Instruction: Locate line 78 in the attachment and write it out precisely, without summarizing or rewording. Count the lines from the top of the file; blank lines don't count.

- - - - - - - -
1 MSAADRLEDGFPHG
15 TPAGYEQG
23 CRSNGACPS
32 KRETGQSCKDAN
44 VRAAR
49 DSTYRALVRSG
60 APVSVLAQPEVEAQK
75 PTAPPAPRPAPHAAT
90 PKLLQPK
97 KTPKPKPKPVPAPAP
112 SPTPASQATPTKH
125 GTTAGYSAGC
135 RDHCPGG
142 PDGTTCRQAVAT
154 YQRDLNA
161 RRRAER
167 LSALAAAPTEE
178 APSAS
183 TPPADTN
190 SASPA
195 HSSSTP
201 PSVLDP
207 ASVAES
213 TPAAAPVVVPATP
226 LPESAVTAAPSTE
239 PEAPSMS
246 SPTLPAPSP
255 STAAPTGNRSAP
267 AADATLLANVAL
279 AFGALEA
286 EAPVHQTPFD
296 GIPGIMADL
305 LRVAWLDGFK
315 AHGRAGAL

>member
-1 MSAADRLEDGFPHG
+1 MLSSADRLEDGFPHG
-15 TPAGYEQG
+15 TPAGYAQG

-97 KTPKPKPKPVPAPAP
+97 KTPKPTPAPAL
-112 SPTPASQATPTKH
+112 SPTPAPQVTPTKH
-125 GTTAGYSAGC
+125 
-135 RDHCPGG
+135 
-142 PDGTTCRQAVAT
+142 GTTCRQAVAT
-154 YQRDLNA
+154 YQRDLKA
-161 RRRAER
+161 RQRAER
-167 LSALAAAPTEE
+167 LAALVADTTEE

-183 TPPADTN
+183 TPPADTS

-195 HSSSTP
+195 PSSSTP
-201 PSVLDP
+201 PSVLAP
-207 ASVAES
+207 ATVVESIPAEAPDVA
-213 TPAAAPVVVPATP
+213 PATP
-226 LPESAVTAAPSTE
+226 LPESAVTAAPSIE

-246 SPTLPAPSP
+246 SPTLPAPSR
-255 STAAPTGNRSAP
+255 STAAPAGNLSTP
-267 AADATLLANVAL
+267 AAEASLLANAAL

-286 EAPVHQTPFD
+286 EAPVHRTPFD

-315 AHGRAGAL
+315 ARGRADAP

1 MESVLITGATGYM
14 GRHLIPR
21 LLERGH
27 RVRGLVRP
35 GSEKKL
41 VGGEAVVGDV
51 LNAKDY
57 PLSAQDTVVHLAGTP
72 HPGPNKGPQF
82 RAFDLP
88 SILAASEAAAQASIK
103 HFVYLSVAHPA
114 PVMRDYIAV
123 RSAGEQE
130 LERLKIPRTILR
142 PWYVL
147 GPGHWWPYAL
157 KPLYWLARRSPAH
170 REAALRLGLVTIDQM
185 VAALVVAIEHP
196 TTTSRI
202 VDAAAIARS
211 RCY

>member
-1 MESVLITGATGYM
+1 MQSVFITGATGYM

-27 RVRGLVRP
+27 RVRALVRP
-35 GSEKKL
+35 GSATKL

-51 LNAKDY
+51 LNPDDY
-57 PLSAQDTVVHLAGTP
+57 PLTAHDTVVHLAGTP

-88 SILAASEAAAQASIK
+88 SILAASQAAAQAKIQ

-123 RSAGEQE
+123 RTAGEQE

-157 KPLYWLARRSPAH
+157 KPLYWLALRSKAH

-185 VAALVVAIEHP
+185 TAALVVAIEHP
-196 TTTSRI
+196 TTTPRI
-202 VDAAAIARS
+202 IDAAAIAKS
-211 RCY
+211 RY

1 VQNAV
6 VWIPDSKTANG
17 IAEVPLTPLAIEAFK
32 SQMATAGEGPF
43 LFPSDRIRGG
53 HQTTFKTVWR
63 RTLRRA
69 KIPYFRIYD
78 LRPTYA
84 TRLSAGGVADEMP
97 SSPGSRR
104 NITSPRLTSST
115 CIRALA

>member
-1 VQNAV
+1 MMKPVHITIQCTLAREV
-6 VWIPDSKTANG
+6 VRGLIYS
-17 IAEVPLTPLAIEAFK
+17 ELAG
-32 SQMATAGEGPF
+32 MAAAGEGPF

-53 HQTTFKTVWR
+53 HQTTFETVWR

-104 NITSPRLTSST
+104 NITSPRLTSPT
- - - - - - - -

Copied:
1 MESVLITGATGYM